Guest Editorial: You can’t have democracy without a free press

There’s a reason we need a free press. Democracy won’t work without it.

Gene Policinski

The grand experiment in self-governance that is the United States is rooted in trust and confidence we all will work toward the greater good. But the nation’s founders had experience with kings and dictators and their expected benevolence — and what could happen when things didn’t work out.

So, they provided for three branches of government to balance each other, along with periodic elections and the rights for us to assemble and seek change when we think things have gone astray.

All that’s fine, but these are also relatively long-term solutions. How do we know what our government is doing, how well it is operating or whether our elected officials are up to no good?

Enter the only profession mentioned in the Constitution – a free press, to serve as a watchdog on government – a free press the government cannot control, to offer an independent, regular update on behalf of the rest of us.

Throughout our nation’s history, it has been a free press that has probed, prodded and produced safer food and medicines and helped reveal waste, fraud and abuse of public trust. Reporters ask the questions we would ask if we could be there.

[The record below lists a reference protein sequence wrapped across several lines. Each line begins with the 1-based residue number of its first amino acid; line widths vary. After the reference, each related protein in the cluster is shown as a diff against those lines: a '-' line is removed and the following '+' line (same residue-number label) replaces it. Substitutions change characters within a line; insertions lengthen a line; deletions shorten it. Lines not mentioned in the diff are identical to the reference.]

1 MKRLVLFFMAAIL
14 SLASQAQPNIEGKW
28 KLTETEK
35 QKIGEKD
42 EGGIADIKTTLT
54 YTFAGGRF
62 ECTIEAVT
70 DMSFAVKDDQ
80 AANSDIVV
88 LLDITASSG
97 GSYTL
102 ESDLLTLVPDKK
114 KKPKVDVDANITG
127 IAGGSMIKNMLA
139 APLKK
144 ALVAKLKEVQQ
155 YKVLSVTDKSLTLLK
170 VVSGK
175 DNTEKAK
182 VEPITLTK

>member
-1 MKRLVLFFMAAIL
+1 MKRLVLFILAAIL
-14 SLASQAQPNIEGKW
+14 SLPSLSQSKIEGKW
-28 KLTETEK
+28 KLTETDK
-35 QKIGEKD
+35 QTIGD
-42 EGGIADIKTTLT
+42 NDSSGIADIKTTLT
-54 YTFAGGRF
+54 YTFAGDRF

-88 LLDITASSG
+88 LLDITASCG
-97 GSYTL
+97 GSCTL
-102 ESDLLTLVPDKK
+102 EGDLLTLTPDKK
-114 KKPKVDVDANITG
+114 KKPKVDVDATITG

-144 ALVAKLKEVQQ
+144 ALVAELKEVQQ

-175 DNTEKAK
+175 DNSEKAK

Reporters uncover these stories only by poring over records, reviewing court documents and interviewing sources — activities most of us don’t have the time, skill or opportunity to do.

Ironically, the newest source for news and information – social media – has helped create some of the greatest threats to a free press in the nation’s history.

The web has decimated financial support for traditional media. This results in “news deserts,” where no regular, reputable sources of journalism exist.

The free press in all forms has been weakened by cuts in staff, with surveys showing the ranks to be less than half of what they were 20 years ago.

Not all the news about a free press is bleak. New attention is focused on re-growing the ranks of local journalism. But more is needed, from increased public support to new revenue sources.

On March 16, we celebrated the birthday of James Madison, the principal author of the First Amendment and the rest of the Bill of Rights. He called a free press “one of the great bulwarks of liberty.”

This generation, perhaps unlike any other, is being called on to defend that bulwark and, in the process, protect our liberty.

Gene Policinski is a senior fellow for the First Amendment at the Freedom Forum.

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